Hak-Jun Seong of Yonsei University, Joong-Won Park of the National Cancer Center, Dong-Ho Choi of Hanyang University, selected as winners of the 19th Pfizer Medical Award

Photo: From left, Professor Seong Hak-jun of Yonsei University’s Basic Medicine Award, National Cancer Center National Cancer Center Professor Park Joong-won of the Graduate School of International Cancer, and Professor Choi Dong-ho of Hanyang University’s Translational Medicine Award.

The winners of the 19th Pfizer Medical Award, hosted by the National Academy of Medicine of Korea and sponsored by Pfizer Korea, were announced on the 30th.

The Basic Medicine Award was awarded to Professor Seong Hak-jun, Department of Medical Engineering, Yonsei University College of Medicine, the Clinical Medicine Award was awarded to the National Cancer Center Hepatobiliary Pancreatic Cancer Center, Professor Park Joong-won, and the Translational Medicine Award was awarded to Professor Choi Dong-ho of the Department of Surgery, Hanyang University College of Medicine.

The Pfizer Medical Research Award was established in 1999 to discover medical scientists who have contributed to the advancement of Korean medicine and the health and welfare of mankind, and to inspire research motivation in the medical community.

Every year, in the ‘Basic Medicine’, ‘Clinical Medicine’ and ‘Translational Medicine’ categories, the excellence, creativity, science, and contribution of individual papers published within two years of the current year are evaluated, and the best paper is selected and the winner is awarded. announce

From basic research to practical medical research, it is recognized for its value as the most ‘Korean Medical Award’ in that it encourages and supports a wide range of research by domestic medical scientists.

Professor Seong Hak-joon of the Department of Medical Engineering, Yonsei University College of Medicine, said that shape memory polymers (shape-memory polymers) programmed to respond to temperature in order to solve problems such as blood flow disorders and damage to blood vessels that occur due to diameters different from those of existing blood vessels when artificial blood vessels are inserted. Memory polymer) based technology was developed, and using this technology, the world’s first successful transplantation of blood vessels of 3 mm or less was selected as the recipient of the Basic Medicine Award.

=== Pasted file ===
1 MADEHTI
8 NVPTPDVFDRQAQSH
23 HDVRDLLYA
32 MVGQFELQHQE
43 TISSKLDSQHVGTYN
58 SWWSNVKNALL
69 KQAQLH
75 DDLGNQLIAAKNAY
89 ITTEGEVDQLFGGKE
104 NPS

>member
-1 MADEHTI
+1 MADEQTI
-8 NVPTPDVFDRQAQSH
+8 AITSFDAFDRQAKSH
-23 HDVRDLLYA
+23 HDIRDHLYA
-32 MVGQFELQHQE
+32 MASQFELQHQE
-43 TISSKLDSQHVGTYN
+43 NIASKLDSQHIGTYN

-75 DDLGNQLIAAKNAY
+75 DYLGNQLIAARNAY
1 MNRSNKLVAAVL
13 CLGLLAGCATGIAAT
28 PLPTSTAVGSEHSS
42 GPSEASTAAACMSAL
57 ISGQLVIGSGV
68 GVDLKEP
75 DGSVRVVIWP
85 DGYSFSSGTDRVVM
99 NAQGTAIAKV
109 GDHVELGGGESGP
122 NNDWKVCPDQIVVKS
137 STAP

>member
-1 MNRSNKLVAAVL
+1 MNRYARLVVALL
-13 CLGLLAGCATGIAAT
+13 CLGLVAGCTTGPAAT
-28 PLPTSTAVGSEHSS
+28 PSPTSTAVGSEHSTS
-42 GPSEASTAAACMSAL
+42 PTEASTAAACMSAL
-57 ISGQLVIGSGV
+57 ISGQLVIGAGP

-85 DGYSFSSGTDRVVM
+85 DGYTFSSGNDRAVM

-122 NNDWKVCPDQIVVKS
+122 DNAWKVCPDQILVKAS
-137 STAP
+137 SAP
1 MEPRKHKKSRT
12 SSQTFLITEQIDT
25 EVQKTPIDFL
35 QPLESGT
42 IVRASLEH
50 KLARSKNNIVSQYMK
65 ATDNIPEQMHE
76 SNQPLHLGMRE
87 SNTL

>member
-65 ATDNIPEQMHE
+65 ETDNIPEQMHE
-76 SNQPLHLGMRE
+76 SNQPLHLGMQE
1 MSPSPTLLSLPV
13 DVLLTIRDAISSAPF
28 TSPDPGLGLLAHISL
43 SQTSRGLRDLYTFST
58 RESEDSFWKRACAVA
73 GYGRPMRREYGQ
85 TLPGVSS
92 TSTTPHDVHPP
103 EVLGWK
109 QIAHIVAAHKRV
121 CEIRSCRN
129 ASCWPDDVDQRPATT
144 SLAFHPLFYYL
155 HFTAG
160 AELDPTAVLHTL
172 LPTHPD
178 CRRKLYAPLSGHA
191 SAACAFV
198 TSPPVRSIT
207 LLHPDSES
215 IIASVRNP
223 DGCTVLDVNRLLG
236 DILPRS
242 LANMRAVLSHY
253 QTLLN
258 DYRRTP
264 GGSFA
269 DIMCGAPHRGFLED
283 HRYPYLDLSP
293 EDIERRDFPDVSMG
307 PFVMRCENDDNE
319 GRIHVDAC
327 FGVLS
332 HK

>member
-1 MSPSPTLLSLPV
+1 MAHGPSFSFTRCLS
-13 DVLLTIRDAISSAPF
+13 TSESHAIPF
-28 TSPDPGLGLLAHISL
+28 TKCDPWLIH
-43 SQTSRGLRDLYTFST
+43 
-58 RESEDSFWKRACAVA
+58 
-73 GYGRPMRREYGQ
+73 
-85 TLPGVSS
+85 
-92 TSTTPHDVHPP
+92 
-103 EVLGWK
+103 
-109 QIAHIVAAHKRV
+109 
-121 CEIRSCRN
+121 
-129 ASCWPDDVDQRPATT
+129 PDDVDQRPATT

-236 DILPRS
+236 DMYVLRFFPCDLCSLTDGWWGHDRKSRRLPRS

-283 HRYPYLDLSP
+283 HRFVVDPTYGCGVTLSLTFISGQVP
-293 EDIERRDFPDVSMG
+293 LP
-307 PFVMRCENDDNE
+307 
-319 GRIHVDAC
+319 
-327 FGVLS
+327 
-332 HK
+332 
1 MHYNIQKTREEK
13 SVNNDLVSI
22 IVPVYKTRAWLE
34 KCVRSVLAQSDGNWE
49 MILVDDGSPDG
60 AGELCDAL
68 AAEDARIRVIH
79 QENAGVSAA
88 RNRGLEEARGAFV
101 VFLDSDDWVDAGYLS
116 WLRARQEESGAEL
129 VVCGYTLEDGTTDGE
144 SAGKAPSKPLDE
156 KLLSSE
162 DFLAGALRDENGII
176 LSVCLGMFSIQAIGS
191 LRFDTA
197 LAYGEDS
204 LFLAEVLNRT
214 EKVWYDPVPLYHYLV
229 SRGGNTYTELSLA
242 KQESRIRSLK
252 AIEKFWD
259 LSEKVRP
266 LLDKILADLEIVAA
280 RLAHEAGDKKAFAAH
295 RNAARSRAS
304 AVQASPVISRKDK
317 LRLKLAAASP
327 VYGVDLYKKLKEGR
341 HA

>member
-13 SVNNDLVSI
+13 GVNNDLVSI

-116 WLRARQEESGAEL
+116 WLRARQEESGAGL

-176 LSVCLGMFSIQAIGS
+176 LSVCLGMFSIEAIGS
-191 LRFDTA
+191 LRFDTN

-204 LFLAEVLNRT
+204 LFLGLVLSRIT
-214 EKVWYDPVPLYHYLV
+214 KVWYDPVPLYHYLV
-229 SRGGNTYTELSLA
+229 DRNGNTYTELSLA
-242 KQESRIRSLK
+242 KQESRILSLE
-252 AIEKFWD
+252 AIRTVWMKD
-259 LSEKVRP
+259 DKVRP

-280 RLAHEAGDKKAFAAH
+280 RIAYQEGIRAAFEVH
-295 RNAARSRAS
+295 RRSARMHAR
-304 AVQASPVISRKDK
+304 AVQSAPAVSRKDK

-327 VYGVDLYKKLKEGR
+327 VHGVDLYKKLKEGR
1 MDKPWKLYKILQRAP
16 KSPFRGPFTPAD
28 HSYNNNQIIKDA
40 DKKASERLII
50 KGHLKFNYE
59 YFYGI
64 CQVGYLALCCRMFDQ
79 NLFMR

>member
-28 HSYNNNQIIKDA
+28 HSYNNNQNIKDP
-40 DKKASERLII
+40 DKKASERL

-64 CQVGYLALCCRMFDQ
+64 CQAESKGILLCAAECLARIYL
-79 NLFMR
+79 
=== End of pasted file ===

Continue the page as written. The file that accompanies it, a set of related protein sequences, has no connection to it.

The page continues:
This study demonstrates the performance of a graft with an approximate diameter of 2 millimeters and suggests an alternative solution to the problem of vascular damage caused by artificial blood vessel insertion. Professor Sung’s team further emphasized the need for future clinical studies, saying that a study to verify the long-term performance of the y-shape graft in a pig experimental model is planned in the future.

Proton beam radiotherapy vs. radiofrequency ablation for recurrent hepatocellular carcinoma: A randomized phase III trial, which was published last year in the ‘Journal of Hepatology’ by Professor Park Joong-won of the Center for Hepatobiliary and Pancreatic Cancer of the National Cancer Center. The safety and efficacy of proton therapy (PBT) applied to cancer treatment was confirmed based on a randomized controlled trial comparing the results of proton therapy and radiofrequency ablation.

In addition, the non-inferiority of proton therapy compared to radiofrequency ablation was demonstrated in 3-year and 4-year progression-free survival rates.

Through this study, Professor Park’s team was honored with the Clinical Medicine Award for proving the safety and efficacy of proton therapy and providing clinical data on treatment options for HCC patients.

Professor Dongho Choi of Hanyang University School of Medicine, who was selected as the recipient of the Translational Medicine Award, treated hereditary liver disease by grafting sophisticated gene editing technology and stem cell technology through a thesis (Adenine base editing and prime editing of chemically derived hepatic progenitors rescue genetic liver disease). presented the possibility of

In this study, ‘Low-molecular compound-derived liver progenitor-stem cell-base correction and prime correction technology fusion’, which extracts cells from animal models of hereditary intractable disease and transplants them again after gene correction in vitro, was established as a treatment strategy for animals with tyrosineemia, a hereditary incurable disease. In the model, the survival rate was significantly improved by more than 200% with just one treatment.

Through this result, he was selected as the recipient of this year’s Translational Medicine Award in recognition of the fact that he confirmed the possibility of cell transplantation using accurate gene editing technology in the treatment of genetic liver disease.

The 19th Pfizer Medical Awards Ceremony will be held on November 3rd, and winners will be awarded 30 million won (total 90 million won) and a plaque.

Lim Tae-hwan, president of the National Academy of Medicine of the Republic of Korea, said, “The studies that have won the Pfizer Medical Award are not only academically excellent, but also outstanding achievements that suggest hypotheses about unsolved clinical problems and open up the possibility of new treatments. We hope that it will serve as an opportunity to encourage and inspire people to contribute to the advancement of medicine.”

Dong-wook Oh, President and CEO of Pfizer Korea Pharmaceuticals said, “The 19th Pfizer Medical Award this year is very meaningful as it can discover the research achievements of domestic medical scientists who contribute to the health and welfare of mankind and inspire research motivation.” “Pfizer Korea will continue to pursue ‘innovation that changes the lives of patients’ through excellent vaccines and therapeutics, as well as various activities that can contribute to the development of domestic medical science,” he said.